Microsoft increases OneDrive For Business storage space to 1TB per user

Microsoft is giving current users of its OneDrive for Business service a really big boost in file space. Starting today, the default cloud storage amount has been increased from 25GB to 1TB per user.

The Office blog also reports that everyone who subscribes to Office 365 ProPlus will get access to 1TB of OneDrive for Business storage as well, again per user. Microsoft says they will offer help to business that wish to migrate data from their current cloud storage service to OneDrive for Business. These new changes come on the heels of Microsoft launching a standalone version of OneDrive for Business a few weeks ago, without the need to get a Office 365 subscription.

The blog post also indirectly comments about competing cloud storage services such as Dropbox, which recently announced a way to link personal and business accounts. Microsoft says that its OneDrive for Business service offers companies a "holistic and comprehensive approach" that includes native integration with Office programs and documents, along with other features. The blog ended by Microsoft stating, "The cloud is about breaking down walls between people and information. Not building a new set of islands in the sky."

Source: Microsoft | Image via Microsoft

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9 Comments

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Sadly OneDrive for Business is based on SharePoint 2013, with a lot of limitations and failures. Not even a Mac client exists.

The "standard" OneDrive is much better. And of course, Dropbox is better than both.

Sorry my english.

McDave said,
Putting that much company data on the cloud is asking for trouble.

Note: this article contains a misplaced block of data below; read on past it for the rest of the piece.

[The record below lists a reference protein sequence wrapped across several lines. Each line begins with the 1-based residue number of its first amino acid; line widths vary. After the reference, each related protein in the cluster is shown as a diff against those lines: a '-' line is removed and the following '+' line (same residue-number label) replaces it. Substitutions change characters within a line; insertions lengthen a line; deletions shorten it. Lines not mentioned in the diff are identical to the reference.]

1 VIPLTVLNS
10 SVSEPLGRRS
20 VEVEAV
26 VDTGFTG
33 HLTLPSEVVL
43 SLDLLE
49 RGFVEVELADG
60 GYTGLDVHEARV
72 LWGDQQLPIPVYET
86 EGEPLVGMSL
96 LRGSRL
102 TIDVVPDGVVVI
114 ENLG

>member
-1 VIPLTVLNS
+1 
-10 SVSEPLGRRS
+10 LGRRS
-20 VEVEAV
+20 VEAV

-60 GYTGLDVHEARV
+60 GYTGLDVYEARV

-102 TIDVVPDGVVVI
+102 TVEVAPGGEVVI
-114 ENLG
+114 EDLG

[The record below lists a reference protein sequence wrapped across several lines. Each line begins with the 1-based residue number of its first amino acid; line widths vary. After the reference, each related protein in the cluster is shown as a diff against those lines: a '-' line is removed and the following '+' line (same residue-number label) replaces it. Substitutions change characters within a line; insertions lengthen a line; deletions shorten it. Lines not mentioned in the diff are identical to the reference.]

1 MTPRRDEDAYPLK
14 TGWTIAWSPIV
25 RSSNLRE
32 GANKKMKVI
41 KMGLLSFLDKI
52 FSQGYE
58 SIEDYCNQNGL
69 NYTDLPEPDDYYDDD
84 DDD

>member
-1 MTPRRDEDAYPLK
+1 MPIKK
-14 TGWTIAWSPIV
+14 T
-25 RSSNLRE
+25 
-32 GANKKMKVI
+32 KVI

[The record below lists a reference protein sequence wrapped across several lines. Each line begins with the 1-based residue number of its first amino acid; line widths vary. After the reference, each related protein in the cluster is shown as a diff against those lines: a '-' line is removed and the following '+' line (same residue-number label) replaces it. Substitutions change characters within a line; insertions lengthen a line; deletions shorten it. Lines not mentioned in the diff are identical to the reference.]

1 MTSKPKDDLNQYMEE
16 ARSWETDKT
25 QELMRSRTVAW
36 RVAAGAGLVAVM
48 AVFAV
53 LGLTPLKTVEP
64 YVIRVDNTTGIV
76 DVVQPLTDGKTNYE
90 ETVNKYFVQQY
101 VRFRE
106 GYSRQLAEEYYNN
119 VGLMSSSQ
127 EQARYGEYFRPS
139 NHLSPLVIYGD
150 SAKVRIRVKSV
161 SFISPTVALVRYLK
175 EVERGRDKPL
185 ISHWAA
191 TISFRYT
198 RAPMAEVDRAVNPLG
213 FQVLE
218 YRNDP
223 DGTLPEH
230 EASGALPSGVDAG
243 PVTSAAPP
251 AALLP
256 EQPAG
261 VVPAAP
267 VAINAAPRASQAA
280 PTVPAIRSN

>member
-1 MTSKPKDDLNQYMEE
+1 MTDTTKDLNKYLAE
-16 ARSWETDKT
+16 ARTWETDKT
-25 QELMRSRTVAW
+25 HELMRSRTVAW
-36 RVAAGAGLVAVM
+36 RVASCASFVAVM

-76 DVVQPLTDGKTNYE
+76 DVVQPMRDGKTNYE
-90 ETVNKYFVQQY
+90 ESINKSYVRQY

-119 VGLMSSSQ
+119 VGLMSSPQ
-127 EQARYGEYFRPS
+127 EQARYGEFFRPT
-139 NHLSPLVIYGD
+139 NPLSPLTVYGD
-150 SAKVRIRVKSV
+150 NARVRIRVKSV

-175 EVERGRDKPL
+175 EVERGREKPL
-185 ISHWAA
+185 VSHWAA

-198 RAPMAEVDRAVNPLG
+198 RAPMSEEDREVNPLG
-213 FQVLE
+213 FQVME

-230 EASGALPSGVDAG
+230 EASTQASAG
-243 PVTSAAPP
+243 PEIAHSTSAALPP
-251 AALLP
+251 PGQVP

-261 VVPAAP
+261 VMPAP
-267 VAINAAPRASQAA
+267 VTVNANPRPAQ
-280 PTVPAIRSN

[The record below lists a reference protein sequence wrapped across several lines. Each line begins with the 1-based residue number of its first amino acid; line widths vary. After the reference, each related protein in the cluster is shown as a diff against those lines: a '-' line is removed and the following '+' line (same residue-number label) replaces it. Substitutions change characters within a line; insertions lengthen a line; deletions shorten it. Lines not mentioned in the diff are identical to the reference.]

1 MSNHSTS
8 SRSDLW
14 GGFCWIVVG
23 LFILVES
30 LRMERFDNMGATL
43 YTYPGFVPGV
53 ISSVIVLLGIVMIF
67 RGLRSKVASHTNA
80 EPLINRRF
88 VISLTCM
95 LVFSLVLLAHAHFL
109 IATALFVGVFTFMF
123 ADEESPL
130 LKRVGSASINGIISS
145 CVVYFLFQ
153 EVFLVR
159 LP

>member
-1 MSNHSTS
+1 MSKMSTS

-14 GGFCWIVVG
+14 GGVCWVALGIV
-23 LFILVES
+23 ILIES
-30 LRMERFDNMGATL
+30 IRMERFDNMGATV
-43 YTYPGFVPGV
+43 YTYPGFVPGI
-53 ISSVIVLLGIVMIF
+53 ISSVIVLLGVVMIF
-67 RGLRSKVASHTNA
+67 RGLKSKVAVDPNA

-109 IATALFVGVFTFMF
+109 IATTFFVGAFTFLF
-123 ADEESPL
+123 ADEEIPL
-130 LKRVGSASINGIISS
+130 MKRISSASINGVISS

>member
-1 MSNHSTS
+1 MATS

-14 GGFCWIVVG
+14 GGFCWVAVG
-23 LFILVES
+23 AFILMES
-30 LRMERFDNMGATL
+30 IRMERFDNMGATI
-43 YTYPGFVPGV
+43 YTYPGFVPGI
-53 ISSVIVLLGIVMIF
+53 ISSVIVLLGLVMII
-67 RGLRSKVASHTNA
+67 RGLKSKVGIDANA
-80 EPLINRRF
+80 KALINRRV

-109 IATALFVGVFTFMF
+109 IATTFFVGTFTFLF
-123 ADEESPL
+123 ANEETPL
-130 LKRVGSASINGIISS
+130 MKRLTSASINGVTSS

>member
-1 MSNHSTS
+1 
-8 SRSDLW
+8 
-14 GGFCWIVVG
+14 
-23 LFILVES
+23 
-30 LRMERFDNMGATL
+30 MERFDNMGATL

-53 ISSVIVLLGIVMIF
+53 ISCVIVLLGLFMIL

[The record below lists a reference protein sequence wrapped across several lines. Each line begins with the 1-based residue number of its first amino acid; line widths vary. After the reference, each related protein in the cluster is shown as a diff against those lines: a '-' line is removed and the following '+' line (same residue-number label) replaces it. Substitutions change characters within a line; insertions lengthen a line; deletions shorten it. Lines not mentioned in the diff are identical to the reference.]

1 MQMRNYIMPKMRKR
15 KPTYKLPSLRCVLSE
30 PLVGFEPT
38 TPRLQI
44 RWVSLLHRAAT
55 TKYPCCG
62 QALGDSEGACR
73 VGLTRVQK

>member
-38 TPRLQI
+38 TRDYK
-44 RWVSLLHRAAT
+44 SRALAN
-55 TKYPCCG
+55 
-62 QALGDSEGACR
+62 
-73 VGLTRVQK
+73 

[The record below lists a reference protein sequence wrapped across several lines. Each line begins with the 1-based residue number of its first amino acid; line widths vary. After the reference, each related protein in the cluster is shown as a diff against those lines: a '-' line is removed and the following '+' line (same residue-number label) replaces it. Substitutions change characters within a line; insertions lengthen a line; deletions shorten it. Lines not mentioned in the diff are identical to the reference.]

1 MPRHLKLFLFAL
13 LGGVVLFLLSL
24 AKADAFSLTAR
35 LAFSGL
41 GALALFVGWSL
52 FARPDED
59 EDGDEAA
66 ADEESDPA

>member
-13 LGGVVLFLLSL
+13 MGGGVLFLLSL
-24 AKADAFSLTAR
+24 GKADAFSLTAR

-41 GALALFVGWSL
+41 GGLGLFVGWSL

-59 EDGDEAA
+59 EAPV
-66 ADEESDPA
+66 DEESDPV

How is it different to companies using Dropbox and Box? Onedrive at least offers more protected sharing and DRM in Office online.

It depends on the type of data, and as with all forms of data storage, the balance between risk of loss from theft vs risk of loss from corruption is to be judged by the user.

McDave said,
Putting that much company data on the cloud is asking for trouble.

Not sure what is the trouble? not like the companies invented telepathy or teleportation :) they all have sales data, customer data, many files of plans to be done, tons of files of things done and no one will look at them anymore, etc.

Just file, they are all the same

Audien said,

How is it different to companies using Dropbox and Box? Onedrive at least offers more protected sharing and DRM in Office online.

Its not different and he wasn't singling out OneDrive. The issue with my industry and cloud storage is the various NDAs we sign with all of our clients. Some of us were bypassing our corporate file transfer tool and sending clients files over DropBox for convenience and got the smack down when one of our client's lawyers found out about it. There is just too much uncertainty with what the owner's of the cloud storage system will do with the files on it.

It all has to do with the type of files you are working with and what the sensitivity of them are. In the case of my company's clients I think they were in the right to criticize our usage of DropBox. We signed the NDA with them and know what the terms are, but nobody at DropBox signed a compatible privacy agreement nor would they. The same would apply to MS or anyone, really. I'd say that the vast majority of corporations want as much control over their digital property as possible, and cloud storage isn't really compatible with that goal.

There are huge issues with security and its oversight but that's not really with I meant. Provisioning internet access for users with up to 2TB online storage is mammoth.

john.smith_2084 said,

Not sure what is the trouble? not like the companies invented telepathy or teleportation :) they all have sales data, customer data, many files of plans to be done, tons of files of things done and no one will look at them anymore, etc.

Just file, they are all the same

If a company puts these kind of files on "cloud" (no matter who offers the service) I'd personally never would use said companies services. These files should stay on local premises and on a local network and/or local backups.